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Thursday, November 5, 2015

YBCA's Public Square Brings People Together for Art and Dialogue

Posted By on Thu, Nov 5, 2015 at 11:00 AM

click to enlarge BETHANY HINES
  • Bethany Hines

Marc Bamuthi Joseph, chief of program and pedagogy at Yerba Buena Center for the Arts, has certainly spent a lot of his time onstage as a dancer, actor, and National Poetry Slam champion. But now, he’s thinking a lot about what it’s like to be in the audience and what to do with the inspiration that hits you after seeing a great performance — whether in music, dance, theater or film.

To tap into that inspiration, YBCA has been hosting Public Squares, where artists address a question — this Saturday, for example, it’s “What is the future of urban life?” – but along with those curated artists, YBCA has invites others who have attended previous shows to respond to that question.

click to enlarge Marc Bamuthi Joseph - BETHANY HINES
  • Bethany Hines
  • Marc Bamuthi Joseph

Presenting all types of disciplines is nothing new for YBCA. But a Public Square takes it further.

“The big difference in a Public Square is we’re bringing creative citizens of all types to respond to questions in our midst,” Joseph said. “We just had an election — in the aftermath we’re thinking about how are we economically and socially and architecturally building our future together?”

On November 7, along with the new exhibits, Office Space, which looks at office architecture and design; Work in Progress: Investigations of South of Market, and the music-driven theatrical show by Degenerate Art EnsemblePredator Songstress, there will also be works by other artists, invited to showcase their responses on the urban future.

Joseph says YBCA has a whole process of finding these people that involves regular meetings, going to shows together and just asking people on the staff who is doing work that’s exciting them.

click to enlarge Dancer Michelle Dorrance - MATTHEW MURPHY
  • Matthew Murphy
  • Dancer Michelle Dorrance
Some of the artists they came up with who will be at YBCA on November 7 include tap dancer and 2015 MacArthur Fellow Michelle Dorrance; filmmaker and organizer dream hampton who’s presenting a documentary Treasure: From Tragedy to Transjustice, Mapping a Detroit Story; the Bay Area’s spoken word ensemble Young Gifted and Black; and Oakland vocalist and emcee, Jennifer Johns.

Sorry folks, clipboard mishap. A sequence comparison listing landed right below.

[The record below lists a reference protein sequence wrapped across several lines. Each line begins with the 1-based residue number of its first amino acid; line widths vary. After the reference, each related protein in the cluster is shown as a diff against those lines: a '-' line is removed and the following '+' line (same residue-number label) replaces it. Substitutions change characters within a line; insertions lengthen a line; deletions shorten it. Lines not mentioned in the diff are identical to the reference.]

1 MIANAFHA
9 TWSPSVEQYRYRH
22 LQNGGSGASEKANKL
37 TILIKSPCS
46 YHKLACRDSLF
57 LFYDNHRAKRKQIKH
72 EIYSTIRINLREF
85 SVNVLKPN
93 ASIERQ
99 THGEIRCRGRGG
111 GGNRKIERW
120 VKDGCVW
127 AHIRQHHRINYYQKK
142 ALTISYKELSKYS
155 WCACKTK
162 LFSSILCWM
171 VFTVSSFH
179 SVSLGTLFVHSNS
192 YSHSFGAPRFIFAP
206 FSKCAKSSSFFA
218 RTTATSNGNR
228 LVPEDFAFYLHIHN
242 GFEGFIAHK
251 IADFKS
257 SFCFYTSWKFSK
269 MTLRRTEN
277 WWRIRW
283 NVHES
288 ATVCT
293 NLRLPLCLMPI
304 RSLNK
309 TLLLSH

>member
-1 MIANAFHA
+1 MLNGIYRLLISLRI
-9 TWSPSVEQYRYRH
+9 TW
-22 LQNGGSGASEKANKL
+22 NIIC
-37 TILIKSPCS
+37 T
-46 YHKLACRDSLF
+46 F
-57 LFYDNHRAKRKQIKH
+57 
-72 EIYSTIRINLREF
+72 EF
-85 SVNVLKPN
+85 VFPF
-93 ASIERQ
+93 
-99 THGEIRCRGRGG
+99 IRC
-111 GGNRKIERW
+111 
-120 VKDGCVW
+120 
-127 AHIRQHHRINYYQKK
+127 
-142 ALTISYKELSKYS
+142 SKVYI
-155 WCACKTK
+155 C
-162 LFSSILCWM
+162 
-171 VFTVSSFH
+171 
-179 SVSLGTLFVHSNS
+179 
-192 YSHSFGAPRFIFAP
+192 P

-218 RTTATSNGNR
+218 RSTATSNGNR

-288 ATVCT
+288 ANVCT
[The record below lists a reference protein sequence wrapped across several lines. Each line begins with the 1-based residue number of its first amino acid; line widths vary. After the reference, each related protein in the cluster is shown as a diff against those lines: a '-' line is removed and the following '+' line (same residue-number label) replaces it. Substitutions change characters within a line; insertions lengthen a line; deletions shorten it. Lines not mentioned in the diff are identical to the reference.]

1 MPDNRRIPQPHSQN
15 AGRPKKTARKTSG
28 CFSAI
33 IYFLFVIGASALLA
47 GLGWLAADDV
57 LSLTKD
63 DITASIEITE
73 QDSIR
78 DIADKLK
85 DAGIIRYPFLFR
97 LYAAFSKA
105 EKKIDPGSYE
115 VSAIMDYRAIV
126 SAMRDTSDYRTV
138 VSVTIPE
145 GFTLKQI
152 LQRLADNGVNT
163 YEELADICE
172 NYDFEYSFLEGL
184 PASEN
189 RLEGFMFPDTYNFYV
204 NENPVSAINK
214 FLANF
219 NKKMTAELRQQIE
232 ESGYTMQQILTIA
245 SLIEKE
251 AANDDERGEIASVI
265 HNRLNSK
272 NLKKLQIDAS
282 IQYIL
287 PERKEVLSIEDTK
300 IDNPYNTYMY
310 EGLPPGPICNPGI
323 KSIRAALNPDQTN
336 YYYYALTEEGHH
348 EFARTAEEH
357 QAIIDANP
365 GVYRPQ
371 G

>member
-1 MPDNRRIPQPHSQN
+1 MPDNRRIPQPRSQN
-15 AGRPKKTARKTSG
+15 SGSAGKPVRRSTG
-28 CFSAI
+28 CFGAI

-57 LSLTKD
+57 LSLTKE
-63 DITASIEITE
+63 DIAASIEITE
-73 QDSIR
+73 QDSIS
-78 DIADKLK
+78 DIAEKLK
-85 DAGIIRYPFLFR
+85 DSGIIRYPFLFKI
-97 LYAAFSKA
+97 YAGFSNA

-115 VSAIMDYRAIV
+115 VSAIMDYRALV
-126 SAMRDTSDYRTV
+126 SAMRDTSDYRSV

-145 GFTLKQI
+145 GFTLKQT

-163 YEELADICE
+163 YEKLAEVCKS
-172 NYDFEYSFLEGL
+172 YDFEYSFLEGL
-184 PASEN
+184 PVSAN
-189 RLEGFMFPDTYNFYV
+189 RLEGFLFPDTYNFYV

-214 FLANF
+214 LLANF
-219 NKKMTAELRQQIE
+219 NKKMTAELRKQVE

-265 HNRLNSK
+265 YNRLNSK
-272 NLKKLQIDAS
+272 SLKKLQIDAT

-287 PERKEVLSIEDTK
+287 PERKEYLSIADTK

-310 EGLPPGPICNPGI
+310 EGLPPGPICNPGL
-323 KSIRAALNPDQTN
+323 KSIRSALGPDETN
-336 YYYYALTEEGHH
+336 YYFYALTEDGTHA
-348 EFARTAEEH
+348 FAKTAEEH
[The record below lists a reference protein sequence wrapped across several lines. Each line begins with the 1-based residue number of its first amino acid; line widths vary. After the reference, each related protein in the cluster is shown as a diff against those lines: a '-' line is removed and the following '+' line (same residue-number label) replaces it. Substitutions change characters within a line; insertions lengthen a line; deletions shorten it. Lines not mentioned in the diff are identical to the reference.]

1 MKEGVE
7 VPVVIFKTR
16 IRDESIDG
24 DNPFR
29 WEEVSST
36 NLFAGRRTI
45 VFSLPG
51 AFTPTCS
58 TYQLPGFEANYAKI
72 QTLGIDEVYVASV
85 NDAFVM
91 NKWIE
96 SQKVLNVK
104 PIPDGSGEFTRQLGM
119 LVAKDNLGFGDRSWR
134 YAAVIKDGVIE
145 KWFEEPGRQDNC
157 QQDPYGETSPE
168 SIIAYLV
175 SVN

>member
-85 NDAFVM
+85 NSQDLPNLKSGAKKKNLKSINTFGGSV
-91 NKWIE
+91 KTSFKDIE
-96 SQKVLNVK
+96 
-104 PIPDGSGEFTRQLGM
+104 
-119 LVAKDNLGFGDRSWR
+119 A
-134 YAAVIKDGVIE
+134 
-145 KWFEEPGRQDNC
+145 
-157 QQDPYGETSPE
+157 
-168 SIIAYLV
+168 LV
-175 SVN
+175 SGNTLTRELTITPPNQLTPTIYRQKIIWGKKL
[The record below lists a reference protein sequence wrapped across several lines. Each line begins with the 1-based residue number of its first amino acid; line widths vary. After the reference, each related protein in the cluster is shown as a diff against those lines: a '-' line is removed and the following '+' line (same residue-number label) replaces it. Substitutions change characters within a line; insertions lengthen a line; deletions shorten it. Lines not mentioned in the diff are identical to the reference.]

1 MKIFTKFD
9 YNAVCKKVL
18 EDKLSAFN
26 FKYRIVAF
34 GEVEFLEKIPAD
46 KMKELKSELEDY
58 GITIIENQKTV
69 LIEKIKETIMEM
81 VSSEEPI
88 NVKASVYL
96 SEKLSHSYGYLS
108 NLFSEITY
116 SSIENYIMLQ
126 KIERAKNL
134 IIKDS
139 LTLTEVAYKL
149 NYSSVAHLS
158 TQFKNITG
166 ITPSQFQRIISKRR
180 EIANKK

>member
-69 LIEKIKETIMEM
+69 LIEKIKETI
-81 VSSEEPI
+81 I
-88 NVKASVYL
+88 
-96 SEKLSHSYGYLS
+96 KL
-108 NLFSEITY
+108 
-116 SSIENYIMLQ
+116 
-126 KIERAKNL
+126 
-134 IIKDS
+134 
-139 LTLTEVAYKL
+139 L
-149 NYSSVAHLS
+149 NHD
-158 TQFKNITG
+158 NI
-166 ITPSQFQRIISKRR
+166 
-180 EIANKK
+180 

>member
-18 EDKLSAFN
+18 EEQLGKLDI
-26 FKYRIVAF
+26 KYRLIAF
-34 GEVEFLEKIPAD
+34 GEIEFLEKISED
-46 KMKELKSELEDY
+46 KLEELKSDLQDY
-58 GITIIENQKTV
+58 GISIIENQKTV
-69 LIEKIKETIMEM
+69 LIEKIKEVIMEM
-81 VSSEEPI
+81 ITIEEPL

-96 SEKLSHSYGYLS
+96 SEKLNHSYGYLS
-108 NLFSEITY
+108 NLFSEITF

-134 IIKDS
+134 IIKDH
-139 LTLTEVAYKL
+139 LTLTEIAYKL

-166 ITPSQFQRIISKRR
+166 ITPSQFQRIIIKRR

But it’s not just for big names in the art world. Joseph says those presenting their work include people who make their living as gardeners, teachers and city workers.

“I think for some of our participants it’s life-changing,” Joseph said. “They have creative impulses they don’t get to exercise in their daily lives, or they don’t have a platform, certainly not like YBCA.”

Joseph says it’s transformed the staff as well, making them more understanding of a responsibility to not only to identify artists, but be activists as well. And with the displacement in both San Francisco and Oakland, that’s necessary, he says.

“We as a staff and a cultural institution can’t be neutral or passive – we do not have the luxury or privilege to be in own Shangri-La above it all,” he said. “Under the leadership of Deborah Cullinan [YBCA’s CEO] it’s not enough to present culture — we need to be a generator of culture that moves people.”

Joseph feels strongly about this need to involve the community, and he brings in the natural world to support his point.

“A beehive is not an ecosystem. One flower is not an ecosystem,” he said. “Nature teaches us the more diversity there is, the healthier we are. That’s true in the social world as well as in the natural world.”

Public Square,  Saturday, Nov. 7, noon to 10 p.m.,at Yerba Buena Center For The Arts, 701 Mission, $10 or free for members, 415-978-2700.

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Emily Wilson


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